What You Can Do
Knowing how and why diagnoses are missed might help you steer your own doctor in the right direction. Here are some steps you can follow.
Keep detailed records
"Patients need to be good reporters of their symptoms and keep organized records," advises Kastner. Some patients who have been accepted into the NIH's Undiagnosed Diseases Program have shown up with binders full of lab tests, X-rays, and hospital admission records. "All of this is very helpful to us," Kastner adds.
Come prepared to ask the right questions
Diligent research from respected websites (such as the Mayo Clinic's mayoclinic.com, the NIH's health.nih.gov, or healthfinder.gov) can help you identify the right questions to ask your doctor, so you can maximize the time allotted. "The more questions you ask, the more likely it is that you'll have a better outcome," says neurologist Ira Goodman. Some sample questions: Is there more than one disease that could be causing my symptoms? How good are the tests for diagnosing this condition? "But let your doctor know if you feel you're being rushed — ask him or her to slow down," says Stefanie Putkowski, clinical-information specialist with the Connecticut-based National Organization for Rare Disorders. "And if possible, bring someone with you who can take notes."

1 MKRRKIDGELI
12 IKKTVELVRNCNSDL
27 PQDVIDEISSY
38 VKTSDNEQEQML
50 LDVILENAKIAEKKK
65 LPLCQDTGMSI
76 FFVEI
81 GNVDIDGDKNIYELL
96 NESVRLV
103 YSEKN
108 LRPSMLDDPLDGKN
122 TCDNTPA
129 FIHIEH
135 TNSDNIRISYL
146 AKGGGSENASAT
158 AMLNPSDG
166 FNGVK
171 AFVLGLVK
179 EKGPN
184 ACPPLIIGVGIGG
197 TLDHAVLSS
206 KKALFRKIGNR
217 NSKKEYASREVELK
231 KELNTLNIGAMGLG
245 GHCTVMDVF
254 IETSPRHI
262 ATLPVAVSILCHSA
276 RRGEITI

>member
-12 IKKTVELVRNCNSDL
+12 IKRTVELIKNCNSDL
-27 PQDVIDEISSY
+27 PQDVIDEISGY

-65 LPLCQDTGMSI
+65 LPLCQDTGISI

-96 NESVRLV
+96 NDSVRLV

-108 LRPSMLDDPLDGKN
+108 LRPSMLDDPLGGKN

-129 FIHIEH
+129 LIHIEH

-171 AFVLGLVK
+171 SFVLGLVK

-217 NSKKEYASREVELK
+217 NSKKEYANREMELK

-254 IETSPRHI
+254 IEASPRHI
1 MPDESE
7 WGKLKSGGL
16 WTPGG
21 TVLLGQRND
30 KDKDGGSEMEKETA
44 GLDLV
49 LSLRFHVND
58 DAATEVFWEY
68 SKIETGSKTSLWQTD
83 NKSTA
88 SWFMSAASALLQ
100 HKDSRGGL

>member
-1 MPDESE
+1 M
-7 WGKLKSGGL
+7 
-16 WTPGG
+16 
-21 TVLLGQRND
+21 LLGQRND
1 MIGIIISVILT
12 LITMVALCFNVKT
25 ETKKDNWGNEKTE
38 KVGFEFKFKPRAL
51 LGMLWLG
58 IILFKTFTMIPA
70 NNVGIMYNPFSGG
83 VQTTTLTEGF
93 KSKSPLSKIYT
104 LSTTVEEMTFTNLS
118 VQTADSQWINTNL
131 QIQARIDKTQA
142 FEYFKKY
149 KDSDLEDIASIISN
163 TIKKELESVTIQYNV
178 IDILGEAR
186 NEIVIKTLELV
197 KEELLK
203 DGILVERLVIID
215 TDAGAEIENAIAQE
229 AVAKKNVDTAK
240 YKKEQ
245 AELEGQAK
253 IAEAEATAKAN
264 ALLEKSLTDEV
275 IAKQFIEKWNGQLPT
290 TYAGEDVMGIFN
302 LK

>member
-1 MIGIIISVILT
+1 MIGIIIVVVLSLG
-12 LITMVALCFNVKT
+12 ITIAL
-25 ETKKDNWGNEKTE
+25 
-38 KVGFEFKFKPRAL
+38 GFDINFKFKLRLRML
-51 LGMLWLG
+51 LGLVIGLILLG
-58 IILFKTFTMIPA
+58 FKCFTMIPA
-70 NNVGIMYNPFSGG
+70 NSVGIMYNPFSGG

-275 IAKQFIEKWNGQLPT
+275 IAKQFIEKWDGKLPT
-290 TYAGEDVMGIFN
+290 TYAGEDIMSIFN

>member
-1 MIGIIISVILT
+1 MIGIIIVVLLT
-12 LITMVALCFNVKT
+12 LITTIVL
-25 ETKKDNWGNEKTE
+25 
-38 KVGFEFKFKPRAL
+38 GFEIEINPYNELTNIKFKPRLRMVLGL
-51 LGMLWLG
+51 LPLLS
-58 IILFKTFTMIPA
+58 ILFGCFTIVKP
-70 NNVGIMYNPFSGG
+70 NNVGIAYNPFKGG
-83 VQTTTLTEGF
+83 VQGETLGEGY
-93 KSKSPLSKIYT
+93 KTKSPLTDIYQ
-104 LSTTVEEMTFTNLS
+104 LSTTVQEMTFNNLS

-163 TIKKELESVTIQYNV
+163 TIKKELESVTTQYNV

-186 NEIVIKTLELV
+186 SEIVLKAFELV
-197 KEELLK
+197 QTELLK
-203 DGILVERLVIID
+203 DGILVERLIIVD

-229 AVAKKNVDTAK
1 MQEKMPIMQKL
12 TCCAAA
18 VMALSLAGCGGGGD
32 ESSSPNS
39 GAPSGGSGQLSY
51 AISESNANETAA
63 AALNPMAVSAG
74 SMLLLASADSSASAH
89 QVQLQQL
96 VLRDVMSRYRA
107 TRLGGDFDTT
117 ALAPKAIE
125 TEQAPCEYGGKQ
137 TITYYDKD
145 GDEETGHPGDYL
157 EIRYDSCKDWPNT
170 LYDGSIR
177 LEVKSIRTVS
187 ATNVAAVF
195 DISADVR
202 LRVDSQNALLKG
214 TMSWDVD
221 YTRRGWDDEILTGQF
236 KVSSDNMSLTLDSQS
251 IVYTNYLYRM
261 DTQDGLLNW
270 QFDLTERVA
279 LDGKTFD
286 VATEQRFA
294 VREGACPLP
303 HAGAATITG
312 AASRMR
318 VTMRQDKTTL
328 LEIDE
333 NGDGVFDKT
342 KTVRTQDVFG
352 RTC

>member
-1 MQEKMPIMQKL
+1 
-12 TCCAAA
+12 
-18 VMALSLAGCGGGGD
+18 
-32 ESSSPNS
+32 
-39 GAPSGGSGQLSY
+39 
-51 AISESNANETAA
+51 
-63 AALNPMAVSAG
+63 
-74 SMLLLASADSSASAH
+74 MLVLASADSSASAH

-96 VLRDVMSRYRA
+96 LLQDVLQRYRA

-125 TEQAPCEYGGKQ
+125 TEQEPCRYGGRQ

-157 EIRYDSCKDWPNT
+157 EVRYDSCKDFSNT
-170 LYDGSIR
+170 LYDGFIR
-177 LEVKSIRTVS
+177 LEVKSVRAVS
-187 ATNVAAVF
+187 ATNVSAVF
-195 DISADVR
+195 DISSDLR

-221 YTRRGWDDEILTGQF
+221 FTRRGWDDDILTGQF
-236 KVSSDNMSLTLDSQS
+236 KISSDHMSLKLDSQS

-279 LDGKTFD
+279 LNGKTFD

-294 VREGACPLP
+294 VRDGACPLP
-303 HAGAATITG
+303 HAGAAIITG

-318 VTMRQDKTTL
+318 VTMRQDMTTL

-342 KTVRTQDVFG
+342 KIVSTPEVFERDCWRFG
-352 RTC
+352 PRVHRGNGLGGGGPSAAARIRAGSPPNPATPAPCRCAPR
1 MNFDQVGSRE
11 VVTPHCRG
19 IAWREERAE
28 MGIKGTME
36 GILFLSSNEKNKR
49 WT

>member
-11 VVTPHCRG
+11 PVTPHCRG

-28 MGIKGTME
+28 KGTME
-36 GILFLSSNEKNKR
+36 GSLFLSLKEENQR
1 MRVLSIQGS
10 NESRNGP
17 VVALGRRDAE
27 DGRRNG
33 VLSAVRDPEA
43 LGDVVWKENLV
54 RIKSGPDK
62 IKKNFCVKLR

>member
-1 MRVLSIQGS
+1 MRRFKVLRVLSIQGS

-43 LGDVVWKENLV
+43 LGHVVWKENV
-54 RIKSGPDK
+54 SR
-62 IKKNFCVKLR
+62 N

As a longtime registered nurse, Charmaine Frederick knew that a brain MRI could rule out neurological disorders like MS as the cause of her symptoms. "You may not always get what you ask for," she says, " but you have to be informed and assertive in your care and treatment." (An MRI is not effective in the diagnosis of Parkinson's, as the brains of Parkinson's patients appear normal.)
It's important to share with your doctor any information that might be pertinent, including illicit drug use, alcohol intake, even alternative medicine therapies. According to a recent AARP/NIH study, of the 38 percent of adults who had used complementary and alternative medicine (including herbal medicines and supplements) in the previous 12 months, only 42 percent had informed their doctors they were doing so.
Explore new avenues
Patient-advocacy organizations such as In Need of Diagnosis — and others that represent the interests of patients suffering from a particular disease — often try to match patients with the right medical specialist. "We help people find cutting-edge doctors who think outside the box," says INOD's Genetti.
Trust your gut
"Many people don't realize they have every right to keep searching " for answers if they aren't getting better, says Putkowski. Get a second opinion or a third.
In the absence of a diagnosis, treat your symptoms
"Don't give up looking for a diagnosis, but for God's sake start treating the symptoms," Lisa Sanders says. "Try to figure out how to manage your disease — through lifestyle changes, medication, whatever it takes — so you can have a life."